News | South Africa | Crime
Reports of bestiality have increased under lockdown, according to National Council of SPCA special investigations unit manager Wendy Wilson.
This could be because more people are forced to stay home, and consequently observe and report more of these incidents, Wilson said.
An elderly man recently had his bail denied after being accused of sexually assaulting a dog in North West.
The man was arrested by Mareetsane police after the community flagged the latest in a suspected string of bestiality attacks. After being contacted by the police, the NSPCA’s special investigations unit offered guidance in the investigation, and dispatched a national inspector to rescue the dog. This also allowed for scene evidence and sample collections to be done thoroughly.
Wilson said that although it was not yet known if the dog he allegedly attacked was a repeated victim, it is alleged that the man had performed bestiality on multiple animal species.
The case in question involves a young female cross-breed dog that the SPCA has since named Liquorice.
Wilson said Liquorice was currently under the observation of a behaviourist and a veterinarian, but she was a forgiving, good-natured animal.
“She’s managed to survive and is not aggressive. She is the most amazing dog, and so forgiving. She is not going to hold a grudge, and will march forward into her new future. She has already won everyone over, and we hope to get her a great home.”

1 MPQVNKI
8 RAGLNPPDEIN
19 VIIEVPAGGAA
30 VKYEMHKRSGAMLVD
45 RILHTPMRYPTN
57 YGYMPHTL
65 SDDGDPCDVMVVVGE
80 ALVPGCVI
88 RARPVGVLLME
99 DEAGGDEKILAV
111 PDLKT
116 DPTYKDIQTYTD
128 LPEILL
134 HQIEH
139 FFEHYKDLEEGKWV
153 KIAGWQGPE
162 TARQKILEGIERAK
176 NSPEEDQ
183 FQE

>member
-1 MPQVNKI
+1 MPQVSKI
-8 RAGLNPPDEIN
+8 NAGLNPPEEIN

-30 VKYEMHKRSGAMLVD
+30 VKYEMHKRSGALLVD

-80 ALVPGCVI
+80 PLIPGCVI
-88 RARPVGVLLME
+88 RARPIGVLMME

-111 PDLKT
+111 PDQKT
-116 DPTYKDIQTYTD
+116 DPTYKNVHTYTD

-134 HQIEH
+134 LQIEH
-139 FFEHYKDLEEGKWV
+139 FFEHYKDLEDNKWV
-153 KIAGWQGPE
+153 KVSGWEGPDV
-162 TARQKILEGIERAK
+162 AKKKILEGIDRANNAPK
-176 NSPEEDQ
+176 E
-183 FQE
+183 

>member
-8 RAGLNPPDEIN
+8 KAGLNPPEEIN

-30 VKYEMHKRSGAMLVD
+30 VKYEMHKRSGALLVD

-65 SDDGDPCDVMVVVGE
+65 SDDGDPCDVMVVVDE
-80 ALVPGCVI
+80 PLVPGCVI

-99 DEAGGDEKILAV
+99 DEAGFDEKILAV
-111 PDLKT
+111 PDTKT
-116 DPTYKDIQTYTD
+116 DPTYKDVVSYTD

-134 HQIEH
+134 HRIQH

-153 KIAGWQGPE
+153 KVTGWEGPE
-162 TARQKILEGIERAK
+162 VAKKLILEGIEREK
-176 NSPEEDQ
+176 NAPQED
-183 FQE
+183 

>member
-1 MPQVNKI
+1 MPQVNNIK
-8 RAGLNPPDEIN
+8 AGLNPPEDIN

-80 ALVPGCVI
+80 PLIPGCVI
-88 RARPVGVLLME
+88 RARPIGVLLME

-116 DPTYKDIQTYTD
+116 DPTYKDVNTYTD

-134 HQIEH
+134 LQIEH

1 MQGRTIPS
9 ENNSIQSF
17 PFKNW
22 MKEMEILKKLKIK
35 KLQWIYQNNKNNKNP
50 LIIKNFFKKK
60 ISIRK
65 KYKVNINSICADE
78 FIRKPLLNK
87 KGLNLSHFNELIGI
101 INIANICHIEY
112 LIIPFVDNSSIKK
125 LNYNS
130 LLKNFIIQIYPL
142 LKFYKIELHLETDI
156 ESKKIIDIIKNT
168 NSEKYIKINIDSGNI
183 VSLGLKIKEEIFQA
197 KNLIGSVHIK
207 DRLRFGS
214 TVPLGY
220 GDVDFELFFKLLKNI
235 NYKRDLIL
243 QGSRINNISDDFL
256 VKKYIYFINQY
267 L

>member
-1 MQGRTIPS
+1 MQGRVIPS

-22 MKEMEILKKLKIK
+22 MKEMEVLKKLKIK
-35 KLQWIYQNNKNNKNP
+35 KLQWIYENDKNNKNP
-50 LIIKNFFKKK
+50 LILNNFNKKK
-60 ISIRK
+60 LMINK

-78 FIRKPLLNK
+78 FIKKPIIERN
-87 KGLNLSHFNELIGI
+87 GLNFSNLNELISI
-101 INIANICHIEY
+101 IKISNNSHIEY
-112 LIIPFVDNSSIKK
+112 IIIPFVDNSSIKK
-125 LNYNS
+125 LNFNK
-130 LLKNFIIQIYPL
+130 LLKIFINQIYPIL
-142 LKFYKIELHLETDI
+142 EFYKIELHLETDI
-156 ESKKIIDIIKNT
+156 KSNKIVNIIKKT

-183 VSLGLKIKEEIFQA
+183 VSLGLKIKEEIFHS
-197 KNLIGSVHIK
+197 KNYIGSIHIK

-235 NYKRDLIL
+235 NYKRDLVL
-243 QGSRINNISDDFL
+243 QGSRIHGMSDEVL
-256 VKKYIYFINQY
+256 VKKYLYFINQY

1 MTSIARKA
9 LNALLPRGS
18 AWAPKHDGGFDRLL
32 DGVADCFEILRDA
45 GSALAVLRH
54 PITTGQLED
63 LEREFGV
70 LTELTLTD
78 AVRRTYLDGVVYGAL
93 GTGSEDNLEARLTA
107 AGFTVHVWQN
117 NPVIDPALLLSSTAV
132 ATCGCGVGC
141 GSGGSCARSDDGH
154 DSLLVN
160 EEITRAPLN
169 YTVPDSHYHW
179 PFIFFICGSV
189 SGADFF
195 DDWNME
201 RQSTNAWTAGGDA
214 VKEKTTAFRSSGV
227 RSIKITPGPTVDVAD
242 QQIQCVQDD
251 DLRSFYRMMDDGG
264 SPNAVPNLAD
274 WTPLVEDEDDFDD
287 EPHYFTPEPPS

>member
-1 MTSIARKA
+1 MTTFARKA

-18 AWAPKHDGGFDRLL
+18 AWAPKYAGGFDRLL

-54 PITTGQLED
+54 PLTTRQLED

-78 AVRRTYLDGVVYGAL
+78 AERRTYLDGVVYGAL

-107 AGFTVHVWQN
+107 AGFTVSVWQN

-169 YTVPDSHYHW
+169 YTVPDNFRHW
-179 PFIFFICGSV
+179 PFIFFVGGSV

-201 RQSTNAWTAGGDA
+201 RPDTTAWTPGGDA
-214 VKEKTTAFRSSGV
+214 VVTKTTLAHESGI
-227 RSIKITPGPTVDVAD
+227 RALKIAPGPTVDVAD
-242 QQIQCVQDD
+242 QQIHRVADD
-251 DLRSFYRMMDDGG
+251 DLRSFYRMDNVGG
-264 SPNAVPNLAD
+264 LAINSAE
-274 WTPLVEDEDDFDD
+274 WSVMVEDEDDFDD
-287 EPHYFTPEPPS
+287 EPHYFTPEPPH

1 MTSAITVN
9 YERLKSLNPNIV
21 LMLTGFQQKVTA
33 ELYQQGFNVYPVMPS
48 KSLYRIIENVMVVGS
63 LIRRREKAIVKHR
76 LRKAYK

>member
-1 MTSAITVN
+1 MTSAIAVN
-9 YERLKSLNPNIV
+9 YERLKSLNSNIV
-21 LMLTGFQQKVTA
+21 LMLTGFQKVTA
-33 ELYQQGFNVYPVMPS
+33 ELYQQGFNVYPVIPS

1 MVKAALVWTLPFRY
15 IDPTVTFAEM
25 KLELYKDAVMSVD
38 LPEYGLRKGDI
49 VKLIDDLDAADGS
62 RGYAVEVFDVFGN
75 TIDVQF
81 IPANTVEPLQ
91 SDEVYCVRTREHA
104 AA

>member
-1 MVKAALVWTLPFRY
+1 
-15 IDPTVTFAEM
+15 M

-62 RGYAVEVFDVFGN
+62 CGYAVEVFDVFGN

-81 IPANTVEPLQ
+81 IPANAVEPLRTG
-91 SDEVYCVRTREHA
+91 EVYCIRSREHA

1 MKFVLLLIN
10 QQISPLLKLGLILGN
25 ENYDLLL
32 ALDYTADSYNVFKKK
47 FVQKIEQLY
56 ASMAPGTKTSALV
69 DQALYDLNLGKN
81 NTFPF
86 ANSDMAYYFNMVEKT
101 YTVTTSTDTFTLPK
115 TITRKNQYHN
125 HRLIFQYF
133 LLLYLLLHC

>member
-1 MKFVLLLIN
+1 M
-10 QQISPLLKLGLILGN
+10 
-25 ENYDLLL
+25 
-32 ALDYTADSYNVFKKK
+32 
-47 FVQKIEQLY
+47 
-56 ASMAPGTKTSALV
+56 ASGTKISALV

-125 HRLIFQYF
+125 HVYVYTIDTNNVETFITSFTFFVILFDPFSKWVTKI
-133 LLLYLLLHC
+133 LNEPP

According to Wilson, the process of adopting an animal that has endured such a traumatic ordeal involves her future owners understanding victimology, and picking an ideal home that will support her physically and mentally, to bring out the best in her.
“I think she’s going to be fine, she’s just one of those special dogs that goes through the worst and still smiles into the future,” said Wilson.
But she lamented that Liquorice’s rescuers had reason to believe this was not the first time she was attacked by the man currently in custody.
Wilson explained that bestiality is often correlated to other sexual offences.
Although many aggravating factors are involved in determining the profile of a person susceptible to committing these types of crimes, people with low social skills are often prone to committing bestiality.
“This is because a sexual interaction with an animal negates the need for negotiation, so you don’t need social skills. This is where the potential abuse of young or elderly people comes in, because they too can’t call for help,” said Wilson.
She also said that, sadly, in South Africa bestiality is more common than people think, partly because it is such a taboo topic that people don’t talk about it. However, this puts more people and animals at risk, even more so because these offences are never a once-off.
“Bestiality points to something much more sinister,” she said.
Wilson was not able to disclose the age of the elderly man, but said that in the case of youngsters being involved in acts of bestiality, this not only had a sexual connotation, but also potentially pointed to them being victims of abuse. And as this cycle continued, more people, especially vulnerable community members, as well as animals, were at risk of becoming victims.
“The whole cycle of any sexual abuse with animals implies a wider range of things that could be going on,” Wilson warned.
This latest incident prompted the NSPCA to once again emphasise the need for communities to give bestiality a voice, to break the toxic cycle.
“Bestiality is rarely a standalone sexual crime. The link between the sexual abuse of animals and human cruelty is real and important, and the NSPCA encourages communities to give this sexual crime a voice.”
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